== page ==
Canine Kennel cough (aka tracheobronchitis) is very similar to the human version of the common cold. While very contagious, it can be avoided through being very selective about other dogs your pet is exposed to, as well as proper vaccination. One of the most common causes of Kennel Cough is the bacteria Bordetella bronchiseptica, easily transmitted from pet to pet at daycare centers.
Dogs infected with Bordetella will have at least a temporarily compromised immune system, so they may also become infected with other illnesses that they may or may not have been vaccinated against like canine distemper, canine herpes virus or parainfluenza. The best defense to prevent a serious issue with kennel cough is to keep ALL vaccines up to date (or perform a titer where possible). All dogs should be vaccinated with the bordatella mist, drops or vaccine. Also keeping pups away from environments where there is only recirculated air and large groups of dogs can also help with prevention. Indoor kennel runs, indoor only doggie daycares and shelters can be a hotbed for transmission.
Just like that flu shot we all get every year, vaccines simply cannot protect us from a mutated strain of a virus, neither can the bordatella mist, drops or vaccine fully protect your dog. What to do if you suspect Kennel Cough? It is generally an unmistakable sound when your pup contracts a respiratory illness, but it may or may not be kennel cough. The sound is usually quite obvious in that it is more like a hacking cough and can often mimic a choking sound and typically arises after a three to four day incubation period. It is most likely that kennel cough will not be an occasional cough, but a persistent, dry sound and can be quite forceful. It is often accompanied by sneezing, runny nose or eye discharge. Changes in appetite or energy level are rare; but dogs who are excited or undergoing significant exercise can cough up a white, frothy phlegm.
If you think you pet is sick and he/she has been around other dogs or even their belongings, schedule an appointment with your veterinarian to rule out kennel cough and the less prevalent, but more serious, canine influenza strains. Only your veterinarian can accurately diagnose kennel cough. Treatment options vary from cough suppressant syrups to antibiotics. While many dogs recover without treatment, it is important to follow through for treatment not only to speed your furbaby’s recovery and minimize discomfort, but also because he/she will be highly contagious to other dogs. And remember if your pup has not recovered within the expected time frame, schedule a follow-up appointment with your veterinarian. This is the best way to ensure that the case of kennel cough does not progress to more serious respiratory illnesses like pneumonia.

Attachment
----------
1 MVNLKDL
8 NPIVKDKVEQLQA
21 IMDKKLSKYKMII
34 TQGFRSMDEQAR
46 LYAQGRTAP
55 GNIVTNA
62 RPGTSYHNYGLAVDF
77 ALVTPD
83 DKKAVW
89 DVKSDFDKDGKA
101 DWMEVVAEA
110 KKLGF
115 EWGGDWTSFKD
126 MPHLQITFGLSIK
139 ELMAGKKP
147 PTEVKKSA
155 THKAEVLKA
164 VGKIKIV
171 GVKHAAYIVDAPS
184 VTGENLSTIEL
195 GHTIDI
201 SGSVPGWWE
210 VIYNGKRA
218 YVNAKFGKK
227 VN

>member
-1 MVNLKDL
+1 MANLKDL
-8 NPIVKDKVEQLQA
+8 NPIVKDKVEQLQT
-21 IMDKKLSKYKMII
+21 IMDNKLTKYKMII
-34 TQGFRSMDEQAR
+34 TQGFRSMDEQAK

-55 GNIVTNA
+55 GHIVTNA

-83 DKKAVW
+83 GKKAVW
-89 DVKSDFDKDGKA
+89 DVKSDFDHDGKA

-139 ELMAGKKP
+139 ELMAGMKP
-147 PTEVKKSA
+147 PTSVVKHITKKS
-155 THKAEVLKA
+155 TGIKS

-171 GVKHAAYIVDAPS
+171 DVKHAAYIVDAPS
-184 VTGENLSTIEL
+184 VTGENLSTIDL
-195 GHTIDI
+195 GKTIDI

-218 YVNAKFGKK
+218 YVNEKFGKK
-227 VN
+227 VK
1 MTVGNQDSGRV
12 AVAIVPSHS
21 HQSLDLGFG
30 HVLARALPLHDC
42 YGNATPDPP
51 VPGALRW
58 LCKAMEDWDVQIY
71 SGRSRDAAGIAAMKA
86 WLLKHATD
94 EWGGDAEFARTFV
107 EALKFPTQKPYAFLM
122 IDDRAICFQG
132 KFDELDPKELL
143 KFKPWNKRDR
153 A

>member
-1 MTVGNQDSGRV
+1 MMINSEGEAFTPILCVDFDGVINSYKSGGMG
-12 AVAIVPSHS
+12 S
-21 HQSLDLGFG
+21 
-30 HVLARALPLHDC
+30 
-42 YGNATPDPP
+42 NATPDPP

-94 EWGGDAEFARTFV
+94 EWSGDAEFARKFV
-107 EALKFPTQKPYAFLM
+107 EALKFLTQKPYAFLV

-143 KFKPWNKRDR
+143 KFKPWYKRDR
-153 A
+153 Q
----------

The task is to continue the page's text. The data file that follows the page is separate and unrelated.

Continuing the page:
For most, all symptoms will disappear slowly over the course of three weeks, but geriatrics, puppies and furbabies with other illnesses can take up to six weeks to fully recover.
As with most infections, prevention is key. Choose facilities that have plenty of open air along with a sanitary environment and take a long sniff when you walk in. Something that smells clean, generally is. Also keep your dog away from environments where you cannot guarantee other dog’s vaccination statuses, aka public dog parks.
Most kennels will require proof of vaccination; but given that the current vaccine only covers less than half of the known stains of the virus, it is quite possible for your pup to still contract kennel cough and other infections. It is important to remember that even if your pup does contract it, the vaccine will often help to reduce the severity of the symptoms and the duration of the illness. And of course, see your veterinarian immediately if something seems wrong with your pup.
Nicole Goudey-Rigger, Founder of Pets a Go Go®, has 13 years of hands on experience in the dog industry and has been active in the pet sitters international and national association of professional pet-sitters since 2005. She has taken continuing education courses through these organizations as well as and participated in annual forums for bathing certifications (Barkleigh) and CPR/First Aid through the Red Cross.
Pets a Go Go® offers cage-free boarding, doggie daycare, in-home pet sitting, private or group dog walking and running, private or group on- or off-leash hikes as well as expert training and grooming. For more information, please visit the website at petsagogo.com.